So Trump doesn’t drink (elder brother died of alcoholism aged 42), but is quite happy to market his own wine. It’s quite likely that he doesn’t gamble either: hasn’t gambling been the ruin of a great many men? Yet he had three casinos in Atlantic City. Isn’t it quite likely that, while he doesn’t smoke, he would happily market his own Trump brand of cigarettes? He doesn’t do any of these things himself, but doesn’t mind if other people do.
Furthermore, he’s got a Vice-President in Mike Pence who doesn’t think that smoking kills, and a “friend for life” in smoking and drinking Nigel Farage, who also doubts whether smoking kills. (Nigel Farage said in a recent LBC radio show – probably this one – that after he’d made a speech at one of Trump’s rallies, Trump had told him he’d be a “friend for life.”)
Add it all up, and I’m beginning to think that antismoking regulations are almost certainly going to be among the 75% of government regulations that Trump wants to slash. And so Anti-Tobacco groups ought to be worried about Trump. For I think that Trump will want to deregulate smoking, because he knows from personal experience what smoking bans did to his casinos, and is probably well aware of the same stifling effects they have on other businesses (e.g. pubs, cafes, restaurants).
But what can he do about them? In the comments GaryK pointed out that:
Trump can undo the ban on smoking in govt buildings; but, the bans on smoking in restaurants, taverns, and parks are all either state or municipal bans and he can not change those.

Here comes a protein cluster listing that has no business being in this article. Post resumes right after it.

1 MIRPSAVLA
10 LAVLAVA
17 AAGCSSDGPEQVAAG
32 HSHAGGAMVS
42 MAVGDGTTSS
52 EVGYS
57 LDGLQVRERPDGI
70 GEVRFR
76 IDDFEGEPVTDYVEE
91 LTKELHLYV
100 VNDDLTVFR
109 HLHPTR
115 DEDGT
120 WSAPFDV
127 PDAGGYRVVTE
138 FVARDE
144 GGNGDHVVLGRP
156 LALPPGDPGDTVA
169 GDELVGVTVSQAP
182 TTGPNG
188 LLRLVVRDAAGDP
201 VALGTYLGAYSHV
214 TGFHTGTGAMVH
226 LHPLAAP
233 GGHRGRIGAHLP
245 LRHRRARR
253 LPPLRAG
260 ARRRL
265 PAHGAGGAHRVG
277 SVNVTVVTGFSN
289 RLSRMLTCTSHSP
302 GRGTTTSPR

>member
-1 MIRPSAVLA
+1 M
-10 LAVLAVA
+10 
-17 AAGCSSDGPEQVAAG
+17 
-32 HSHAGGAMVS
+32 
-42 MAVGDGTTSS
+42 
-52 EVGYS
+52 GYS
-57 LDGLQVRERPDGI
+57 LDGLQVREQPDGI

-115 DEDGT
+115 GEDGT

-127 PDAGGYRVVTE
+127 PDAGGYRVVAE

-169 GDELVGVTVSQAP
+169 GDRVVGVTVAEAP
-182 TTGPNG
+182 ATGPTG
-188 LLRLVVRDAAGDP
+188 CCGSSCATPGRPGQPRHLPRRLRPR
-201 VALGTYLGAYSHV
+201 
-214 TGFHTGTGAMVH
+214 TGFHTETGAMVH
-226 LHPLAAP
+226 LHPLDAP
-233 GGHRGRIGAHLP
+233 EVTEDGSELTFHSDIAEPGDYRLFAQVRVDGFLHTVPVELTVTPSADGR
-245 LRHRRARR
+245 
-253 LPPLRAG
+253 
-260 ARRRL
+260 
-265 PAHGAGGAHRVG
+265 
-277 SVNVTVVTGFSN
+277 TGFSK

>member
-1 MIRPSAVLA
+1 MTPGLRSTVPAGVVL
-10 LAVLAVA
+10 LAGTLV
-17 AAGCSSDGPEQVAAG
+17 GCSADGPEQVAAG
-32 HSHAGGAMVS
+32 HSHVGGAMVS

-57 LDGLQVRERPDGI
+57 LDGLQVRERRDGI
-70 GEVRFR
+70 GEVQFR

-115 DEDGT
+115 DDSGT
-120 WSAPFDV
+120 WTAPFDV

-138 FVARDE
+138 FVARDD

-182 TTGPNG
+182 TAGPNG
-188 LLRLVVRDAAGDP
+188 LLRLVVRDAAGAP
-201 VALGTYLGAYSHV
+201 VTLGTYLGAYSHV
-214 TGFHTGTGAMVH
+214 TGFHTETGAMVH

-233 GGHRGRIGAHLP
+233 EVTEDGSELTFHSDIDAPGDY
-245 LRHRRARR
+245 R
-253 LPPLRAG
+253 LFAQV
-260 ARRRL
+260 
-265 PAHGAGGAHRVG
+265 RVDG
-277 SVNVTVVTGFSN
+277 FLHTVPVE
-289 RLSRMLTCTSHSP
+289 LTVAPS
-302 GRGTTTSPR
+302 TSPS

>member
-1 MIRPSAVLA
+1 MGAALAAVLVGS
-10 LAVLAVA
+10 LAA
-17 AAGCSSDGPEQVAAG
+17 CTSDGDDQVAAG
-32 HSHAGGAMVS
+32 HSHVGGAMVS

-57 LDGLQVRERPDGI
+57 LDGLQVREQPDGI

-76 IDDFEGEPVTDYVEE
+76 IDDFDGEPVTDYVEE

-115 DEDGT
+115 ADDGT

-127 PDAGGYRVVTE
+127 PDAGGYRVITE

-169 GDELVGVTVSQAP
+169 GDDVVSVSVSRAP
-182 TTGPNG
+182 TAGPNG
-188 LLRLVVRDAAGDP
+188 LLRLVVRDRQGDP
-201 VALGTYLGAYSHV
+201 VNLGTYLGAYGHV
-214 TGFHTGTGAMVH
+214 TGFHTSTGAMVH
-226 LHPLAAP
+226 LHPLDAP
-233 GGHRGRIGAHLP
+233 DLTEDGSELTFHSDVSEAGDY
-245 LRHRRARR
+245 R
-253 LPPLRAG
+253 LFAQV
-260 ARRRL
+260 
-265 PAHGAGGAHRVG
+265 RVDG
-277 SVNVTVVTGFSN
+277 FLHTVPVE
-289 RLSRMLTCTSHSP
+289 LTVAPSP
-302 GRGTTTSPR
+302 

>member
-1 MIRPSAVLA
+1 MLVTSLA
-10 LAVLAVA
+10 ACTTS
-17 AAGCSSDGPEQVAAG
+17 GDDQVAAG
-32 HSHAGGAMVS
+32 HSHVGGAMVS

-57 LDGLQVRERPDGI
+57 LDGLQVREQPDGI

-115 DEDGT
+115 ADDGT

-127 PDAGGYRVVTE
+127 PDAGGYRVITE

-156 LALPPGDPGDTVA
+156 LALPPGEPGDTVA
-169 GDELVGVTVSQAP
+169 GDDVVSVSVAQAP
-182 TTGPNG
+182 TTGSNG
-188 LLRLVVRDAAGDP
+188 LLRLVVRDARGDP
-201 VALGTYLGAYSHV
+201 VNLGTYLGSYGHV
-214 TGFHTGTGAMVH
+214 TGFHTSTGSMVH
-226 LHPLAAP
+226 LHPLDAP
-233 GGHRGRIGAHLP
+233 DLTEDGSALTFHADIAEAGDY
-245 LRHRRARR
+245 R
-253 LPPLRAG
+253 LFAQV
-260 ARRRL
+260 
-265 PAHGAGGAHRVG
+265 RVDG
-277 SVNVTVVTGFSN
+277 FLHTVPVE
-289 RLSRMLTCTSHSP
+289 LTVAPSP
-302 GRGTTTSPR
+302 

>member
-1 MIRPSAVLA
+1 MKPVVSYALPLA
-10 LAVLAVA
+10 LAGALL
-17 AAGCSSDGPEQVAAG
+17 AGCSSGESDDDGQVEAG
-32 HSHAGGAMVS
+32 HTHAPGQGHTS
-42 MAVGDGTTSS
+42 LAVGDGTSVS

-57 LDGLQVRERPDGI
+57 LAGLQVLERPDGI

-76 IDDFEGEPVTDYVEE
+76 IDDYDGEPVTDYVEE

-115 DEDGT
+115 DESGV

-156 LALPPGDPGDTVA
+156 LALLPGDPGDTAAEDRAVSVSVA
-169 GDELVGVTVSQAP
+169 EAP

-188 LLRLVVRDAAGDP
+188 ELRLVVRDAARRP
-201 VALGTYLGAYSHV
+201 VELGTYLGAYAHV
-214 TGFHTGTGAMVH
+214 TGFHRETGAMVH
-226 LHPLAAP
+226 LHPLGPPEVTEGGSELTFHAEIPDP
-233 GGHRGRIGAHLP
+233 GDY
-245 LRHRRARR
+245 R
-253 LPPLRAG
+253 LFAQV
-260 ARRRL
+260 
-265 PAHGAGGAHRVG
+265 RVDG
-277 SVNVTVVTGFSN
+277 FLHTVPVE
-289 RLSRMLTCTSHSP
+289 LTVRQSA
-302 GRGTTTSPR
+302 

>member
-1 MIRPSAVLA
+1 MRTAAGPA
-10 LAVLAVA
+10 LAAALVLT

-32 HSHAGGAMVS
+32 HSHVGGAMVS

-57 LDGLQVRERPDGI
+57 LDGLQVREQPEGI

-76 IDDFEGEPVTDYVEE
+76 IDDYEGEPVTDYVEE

I came across this paper yesterday:
Executive orders are important presidential tools for health policymaking that are subject to less public scrutiny than are legislation and regulatory rulemaking. President Bill Clinton banned smoking in federal government buildings by executive order in 1997, after the administration of George H. W. Bush had twice considered and abandoned a similar policy.
He may also be able to rescind antismoking rulings by the EPA, FDA, and other government agencies.
On the other hand, if he starts lifting smoking bans, he’ll have the media and the medical profession screaming that he’s Killing Children. Does he really want that? However, since he’s already said that he doesn’t believe in Global Warming, and had the media and the climate scientists screeching about that, perhaps he’s quite happy to take on all of them?
And what happens when federal regulations on smoking in government buildings (including the White House), and on airlines are lifted at the federal level, but remain in place at the state or municipal level? What happens when you have regulatory busybodies in the state and municipal government, and deregulators in federal government?
Here in the UK, we have what is in effect a federal ban on smoking, and a smattering of additional state or municipal bans. Theresa May, who was herself a smoker when this ban was introduced on 1 July 2007, is very likely well aware of the many adverse effects of that ‘federal’ ban (as, of course, am I). Smoking bans may be difficult to repeal in the USA, but in the UK it would be much, much easier, given a sufficiently strong political will in government.